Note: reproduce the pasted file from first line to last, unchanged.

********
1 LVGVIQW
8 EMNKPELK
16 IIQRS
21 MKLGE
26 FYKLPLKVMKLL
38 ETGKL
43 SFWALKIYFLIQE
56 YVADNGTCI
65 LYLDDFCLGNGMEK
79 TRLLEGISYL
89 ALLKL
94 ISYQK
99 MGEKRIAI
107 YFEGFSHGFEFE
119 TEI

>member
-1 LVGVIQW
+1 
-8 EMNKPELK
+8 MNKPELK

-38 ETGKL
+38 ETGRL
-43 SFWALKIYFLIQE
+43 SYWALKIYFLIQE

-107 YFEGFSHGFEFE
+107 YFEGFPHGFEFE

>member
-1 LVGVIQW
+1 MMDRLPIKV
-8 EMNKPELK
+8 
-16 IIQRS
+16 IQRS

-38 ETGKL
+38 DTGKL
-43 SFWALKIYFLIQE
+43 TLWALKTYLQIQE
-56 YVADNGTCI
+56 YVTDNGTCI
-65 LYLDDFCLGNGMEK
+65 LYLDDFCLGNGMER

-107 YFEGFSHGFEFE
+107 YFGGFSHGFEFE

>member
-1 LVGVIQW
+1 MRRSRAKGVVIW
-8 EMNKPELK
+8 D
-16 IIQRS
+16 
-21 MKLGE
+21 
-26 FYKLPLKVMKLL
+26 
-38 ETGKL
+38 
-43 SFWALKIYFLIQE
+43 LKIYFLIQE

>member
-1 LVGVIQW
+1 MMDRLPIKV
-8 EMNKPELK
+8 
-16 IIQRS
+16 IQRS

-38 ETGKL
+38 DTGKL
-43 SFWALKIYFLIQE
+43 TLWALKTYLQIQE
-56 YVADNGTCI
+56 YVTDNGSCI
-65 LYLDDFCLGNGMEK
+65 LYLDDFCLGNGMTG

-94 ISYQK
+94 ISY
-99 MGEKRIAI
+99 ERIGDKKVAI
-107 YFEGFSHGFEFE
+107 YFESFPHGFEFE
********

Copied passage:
1 LVGVIQW
8 EMNKPELK
16 IIQRS
21 MKLGE
26 FYKLPLKVMKLL
38 ETGKL
43 SFWALKIYFLIQE
56 YVADNGTCI
65 LYLDDFCLGNGMEK
79 TRLLEGISYL
89 ALLKL
94 ISYQK
99 MGEKRIAI
107 YFEGFSHGFEFE
119 TEI

>member
-1 LVGVIQW
+1 
-8 EMNKPELK
+8 MNKPELK

-38 ETGKL
+38 ETGRL
-43 SFWALKIYFLIQE
+43 SYWALKIYFLIQE

-107 YFEGFSHGFEFE
+107 YFEGFPHGFEFE

>member
-1 LVGVIQW
+1 MMDRLPIKV
-8 EMNKPELK
+8 
-16 IIQRS
+16 IQRS

-38 ETGKL
+38 DTGKL
-43 SFWALKIYFLIQE
+43 TLWALKTYLQIQE
-56 YVADNGTCI
+56 YVTDNGTCI
-65 LYLDDFCLGNGMEK
+65 LYLDDFCLGNGMER

-107 YFEGFSHGFEFE
+107 YFGGFSHGFEFE

>member
-1 LVGVIQW
+1 MRRSRAKGVVIW
-8 EMNKPELK
+8 D
-16 IIQRS
+16 
-21 MKLGE
+21 
-26 FYKLPLKVMKLL
+26 
-38 ETGKL
+38 
-43 SFWALKIYFLIQE
+43 LKIYFLIQE

>member
-1 LVGVIQW
+1 MMDRLPIKV
-8 EMNKPELK
+8 
-16 IIQRS
+16 IQRS

-38 ETGKL
+38 DTGKL
-43 SFWALKIYFLIQE
+43 TLWALKTYLQIQE
-56 YVADNGTCI
+56 YVTDNGSCI
-65 LYLDDFCLGNGMEK
+65 LYLDDFCLGNGMTG

-94 ISYQK
+94 ISY
-99 MGEKRIAI
+99 ERIGDKKVAI
-107 YFEGFSHGFEFE
+107 YFESFPHGFEFE